Many people talk about encouraging our young people of color to explore STEM as a career, how were you introduced to STEM and why did you extend your education to the doctorate level?
I fell in love with mathematics first. It was multiplication tables for me. I could do them accurately and much faster than some of my peers, so I gravitated towards it. At that young age, I was also fascinated by the phenomena that came out of one off experiments in science class. That curiosity mixed with a little bit of competitiveness helped me to navigate through a lot of classes that I took later on. I definitely didn’t do it on my own. I attended summer programs geared towards STEM at St. Augustine University and Shaw University, two HBCUs in Raleigh NC. The instruction there prepared me for my upcoming semester each year in high school. And I also had a great teachers in high school, most specifically my calculus and physics teachers, in which I ended up majoring in college. I had great mentors at Morehouse, and my peers looked just like me, so growing in STEM was easy then. At Rice, I had an excellent advisor and collaborated with some great scientists, but it was a fellow Morehouse Man, and a director of diversity and inclusion that made Rice feel like home. Representation mattered for me, while at Morehouse and Rice. It’s the reason why I am Dr. Darius Morris.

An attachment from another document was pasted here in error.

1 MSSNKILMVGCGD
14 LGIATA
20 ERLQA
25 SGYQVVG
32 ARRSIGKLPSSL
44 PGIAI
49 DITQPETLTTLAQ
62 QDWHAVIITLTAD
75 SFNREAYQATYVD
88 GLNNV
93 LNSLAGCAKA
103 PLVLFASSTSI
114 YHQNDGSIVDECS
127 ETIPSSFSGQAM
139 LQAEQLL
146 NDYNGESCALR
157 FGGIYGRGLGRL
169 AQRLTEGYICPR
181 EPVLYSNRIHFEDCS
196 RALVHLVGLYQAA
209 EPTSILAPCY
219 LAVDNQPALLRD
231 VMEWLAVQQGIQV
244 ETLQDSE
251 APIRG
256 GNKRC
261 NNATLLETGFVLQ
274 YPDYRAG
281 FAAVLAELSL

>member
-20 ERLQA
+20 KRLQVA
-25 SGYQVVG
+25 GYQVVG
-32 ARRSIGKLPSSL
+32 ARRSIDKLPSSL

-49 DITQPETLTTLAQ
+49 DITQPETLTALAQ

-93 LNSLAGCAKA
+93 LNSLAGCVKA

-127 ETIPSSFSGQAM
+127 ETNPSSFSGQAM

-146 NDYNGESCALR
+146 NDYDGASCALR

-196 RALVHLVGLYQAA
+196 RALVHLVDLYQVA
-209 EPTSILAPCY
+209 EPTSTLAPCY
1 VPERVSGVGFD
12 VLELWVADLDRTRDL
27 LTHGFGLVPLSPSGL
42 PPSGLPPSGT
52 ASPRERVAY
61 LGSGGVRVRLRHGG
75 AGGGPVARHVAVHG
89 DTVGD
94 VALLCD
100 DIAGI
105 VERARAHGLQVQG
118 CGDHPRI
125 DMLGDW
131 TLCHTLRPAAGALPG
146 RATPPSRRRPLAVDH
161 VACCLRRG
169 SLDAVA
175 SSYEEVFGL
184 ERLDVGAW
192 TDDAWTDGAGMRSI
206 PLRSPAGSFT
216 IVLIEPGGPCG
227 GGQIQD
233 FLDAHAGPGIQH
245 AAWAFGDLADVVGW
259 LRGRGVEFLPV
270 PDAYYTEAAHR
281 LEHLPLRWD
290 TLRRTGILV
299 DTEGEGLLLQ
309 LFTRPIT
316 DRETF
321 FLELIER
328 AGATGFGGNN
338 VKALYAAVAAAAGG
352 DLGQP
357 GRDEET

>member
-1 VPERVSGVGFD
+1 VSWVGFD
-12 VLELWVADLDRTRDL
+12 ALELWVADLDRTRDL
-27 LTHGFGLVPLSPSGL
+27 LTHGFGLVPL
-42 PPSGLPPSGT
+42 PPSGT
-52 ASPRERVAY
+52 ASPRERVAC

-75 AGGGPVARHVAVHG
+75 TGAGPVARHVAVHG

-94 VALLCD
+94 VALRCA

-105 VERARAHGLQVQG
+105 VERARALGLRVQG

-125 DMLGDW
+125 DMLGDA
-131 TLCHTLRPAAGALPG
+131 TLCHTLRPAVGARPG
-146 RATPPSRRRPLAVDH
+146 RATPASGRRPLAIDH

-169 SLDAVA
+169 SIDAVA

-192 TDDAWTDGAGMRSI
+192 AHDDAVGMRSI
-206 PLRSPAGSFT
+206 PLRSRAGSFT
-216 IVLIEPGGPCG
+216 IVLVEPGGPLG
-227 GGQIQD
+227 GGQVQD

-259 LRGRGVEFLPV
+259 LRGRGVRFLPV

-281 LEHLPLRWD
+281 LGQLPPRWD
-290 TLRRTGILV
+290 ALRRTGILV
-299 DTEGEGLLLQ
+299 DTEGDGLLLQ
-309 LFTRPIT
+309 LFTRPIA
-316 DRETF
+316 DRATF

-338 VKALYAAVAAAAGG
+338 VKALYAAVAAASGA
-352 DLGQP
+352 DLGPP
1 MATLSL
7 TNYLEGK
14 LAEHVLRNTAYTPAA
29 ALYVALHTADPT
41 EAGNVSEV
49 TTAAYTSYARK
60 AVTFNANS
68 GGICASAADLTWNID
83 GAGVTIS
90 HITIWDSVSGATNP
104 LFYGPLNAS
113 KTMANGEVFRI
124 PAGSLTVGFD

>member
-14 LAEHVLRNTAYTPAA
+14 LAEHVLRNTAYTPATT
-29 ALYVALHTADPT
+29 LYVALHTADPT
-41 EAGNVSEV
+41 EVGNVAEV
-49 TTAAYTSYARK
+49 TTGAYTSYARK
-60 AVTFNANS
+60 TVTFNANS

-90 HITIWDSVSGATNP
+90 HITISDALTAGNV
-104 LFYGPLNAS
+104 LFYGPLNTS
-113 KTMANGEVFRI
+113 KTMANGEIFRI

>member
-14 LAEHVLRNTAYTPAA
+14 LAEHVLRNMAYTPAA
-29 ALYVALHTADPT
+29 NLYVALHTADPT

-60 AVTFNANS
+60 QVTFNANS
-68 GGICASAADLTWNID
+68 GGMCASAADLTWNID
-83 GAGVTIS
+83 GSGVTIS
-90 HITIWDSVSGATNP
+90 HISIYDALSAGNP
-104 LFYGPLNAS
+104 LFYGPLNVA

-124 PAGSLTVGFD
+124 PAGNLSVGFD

Who is(are) your biggest role model(s)?
Growing up, my biggest role models were my dad (smart, funny, and at 5’11, he could find his way around on the basketball court) and Michael Jordan (master of his craft, finesse, swagger). In my college years it was my advisor Dr Willie Rockward (physicist, mentoring, teaching, and structure in the classroom), Dr. Walter E. Massey (President of Morehouse, physicist, business man), Dr. Calvin Mackey (mathematician, motivational speaker, mentoring/outreach despite long odds), the Greensboro Four (courage to stand in the face of adversity/racism and move the needle). Currently, my role models include many of my peers (inspiring to see some of the people that I used to party with turn into executives, principals, partners, politicians, and doctors that I still party with), Josh Kaufman (learn any skill in 20 hours), Kobe Bryant (unwavering focus, work ethic), and my mom (always smiling through the pain).